Wall Streeters, big banks, and their proxies in political office are all reaching for the Xanax tonight. The Greek left, led by Alexis Tsipras, is saying that there's no obligation to pay back the rotten deal handed down to the Greek people. ( Image: Oneiros )
After accepting a mandate to create a multiparty administration following inconclusive elections, Alexis Tsipras sent shockwaves through financial markets by announcing the pledges Athens had made to secure rescue funds from the EU and IMF were null and void.
"The popular verdict clearly renders the bailout deal null," said the politician, whose stridently anti-austerity coalition of the radical left, known as Syriza, sprung the surprise of the weekend's poll, coming in second with 16.8% of the vote. "This is an historic moment for the left and the popular movement and a great responsibility for me." Guardian, May 8, 2012
And what does this mean?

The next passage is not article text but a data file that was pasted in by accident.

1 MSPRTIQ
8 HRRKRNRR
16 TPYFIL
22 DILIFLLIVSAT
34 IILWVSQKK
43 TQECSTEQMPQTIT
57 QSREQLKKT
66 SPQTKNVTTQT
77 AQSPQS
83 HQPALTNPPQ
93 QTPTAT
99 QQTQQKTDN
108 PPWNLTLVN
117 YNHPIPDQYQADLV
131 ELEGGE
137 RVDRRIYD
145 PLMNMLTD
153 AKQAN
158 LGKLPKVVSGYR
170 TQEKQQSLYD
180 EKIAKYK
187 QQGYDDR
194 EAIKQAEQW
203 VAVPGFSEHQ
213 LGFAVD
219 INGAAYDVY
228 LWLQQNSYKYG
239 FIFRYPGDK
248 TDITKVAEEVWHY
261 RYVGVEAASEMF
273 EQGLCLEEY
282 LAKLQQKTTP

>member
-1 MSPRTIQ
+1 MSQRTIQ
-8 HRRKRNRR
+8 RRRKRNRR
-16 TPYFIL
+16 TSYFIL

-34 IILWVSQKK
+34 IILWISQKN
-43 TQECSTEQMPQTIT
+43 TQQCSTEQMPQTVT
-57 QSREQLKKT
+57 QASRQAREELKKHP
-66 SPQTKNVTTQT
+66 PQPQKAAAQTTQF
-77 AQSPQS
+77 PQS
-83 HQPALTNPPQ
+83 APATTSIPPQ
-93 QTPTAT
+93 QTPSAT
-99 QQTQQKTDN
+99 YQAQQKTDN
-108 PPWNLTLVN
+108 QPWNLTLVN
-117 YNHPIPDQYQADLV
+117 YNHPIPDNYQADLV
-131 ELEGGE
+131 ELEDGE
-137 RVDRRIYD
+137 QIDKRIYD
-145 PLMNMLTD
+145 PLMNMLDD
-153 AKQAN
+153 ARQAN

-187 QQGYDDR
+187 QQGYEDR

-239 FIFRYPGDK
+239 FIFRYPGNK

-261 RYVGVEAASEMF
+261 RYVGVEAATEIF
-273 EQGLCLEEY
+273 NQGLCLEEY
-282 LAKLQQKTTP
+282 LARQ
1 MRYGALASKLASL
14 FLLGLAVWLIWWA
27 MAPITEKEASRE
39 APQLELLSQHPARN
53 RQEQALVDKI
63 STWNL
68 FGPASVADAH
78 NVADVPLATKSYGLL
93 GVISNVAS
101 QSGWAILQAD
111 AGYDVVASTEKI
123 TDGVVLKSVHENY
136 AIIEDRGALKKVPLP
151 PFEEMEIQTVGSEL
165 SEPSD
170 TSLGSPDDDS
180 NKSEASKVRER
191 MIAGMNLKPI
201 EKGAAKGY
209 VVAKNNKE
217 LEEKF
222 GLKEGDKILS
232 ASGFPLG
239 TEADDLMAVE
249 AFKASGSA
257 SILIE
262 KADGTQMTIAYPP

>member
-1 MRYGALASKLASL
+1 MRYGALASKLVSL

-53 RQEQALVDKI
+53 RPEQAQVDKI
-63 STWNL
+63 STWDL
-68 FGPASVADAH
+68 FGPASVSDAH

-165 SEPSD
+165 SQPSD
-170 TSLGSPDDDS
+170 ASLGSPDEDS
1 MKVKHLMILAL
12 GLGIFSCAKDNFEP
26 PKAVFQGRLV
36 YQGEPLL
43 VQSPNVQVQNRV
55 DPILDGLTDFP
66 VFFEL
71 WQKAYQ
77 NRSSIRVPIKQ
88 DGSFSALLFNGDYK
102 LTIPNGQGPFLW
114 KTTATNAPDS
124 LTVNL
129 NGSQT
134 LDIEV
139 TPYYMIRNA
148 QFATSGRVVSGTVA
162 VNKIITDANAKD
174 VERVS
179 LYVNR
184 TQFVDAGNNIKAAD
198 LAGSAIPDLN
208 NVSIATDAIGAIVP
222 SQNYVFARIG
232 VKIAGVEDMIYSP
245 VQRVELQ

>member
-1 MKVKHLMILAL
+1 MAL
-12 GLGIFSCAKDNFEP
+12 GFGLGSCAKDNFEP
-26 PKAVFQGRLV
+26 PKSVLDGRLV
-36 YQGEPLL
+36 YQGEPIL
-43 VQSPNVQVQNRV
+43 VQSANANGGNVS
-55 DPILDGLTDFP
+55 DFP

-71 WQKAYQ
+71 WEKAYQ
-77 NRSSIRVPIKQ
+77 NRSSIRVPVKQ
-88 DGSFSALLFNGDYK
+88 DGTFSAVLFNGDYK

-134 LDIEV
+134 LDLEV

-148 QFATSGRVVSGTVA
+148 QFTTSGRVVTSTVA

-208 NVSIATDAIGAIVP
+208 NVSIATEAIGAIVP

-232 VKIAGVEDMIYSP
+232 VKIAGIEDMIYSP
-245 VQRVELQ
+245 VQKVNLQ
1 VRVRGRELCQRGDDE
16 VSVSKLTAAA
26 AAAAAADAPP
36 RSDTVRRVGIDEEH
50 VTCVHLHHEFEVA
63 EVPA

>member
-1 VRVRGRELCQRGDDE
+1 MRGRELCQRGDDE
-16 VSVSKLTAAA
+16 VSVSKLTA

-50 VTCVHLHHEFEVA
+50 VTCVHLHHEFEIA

"Alarm in EU capitals is growing, with Germany in particular emphasizing that Greece must stick with the terms of the agreements it has signed with lenders who have committed themselves to give a total of --240bn to the crisis-hit country.
The prospect of protracted political instability has stoked fears that Greece is not just teetering on a political precipice but also laying the ground, however unwittingly, for its own euro exit." Guardian, May 8, 2012
The Greek left saying that the people are not obligated to pay the debt created by their leaders and Goldman in back rooms in Greece and elsewhere.
As in the American subprime crisis and the implosion of the American International Group , financial derivatives played a role in the run-up of Greek debt. Instruments developed by Goldman Sachs, JPMorgan Chase and a wide range of other banks enabled politicians to mask additional borrowing in Greece, Italy and possibly elsewhere.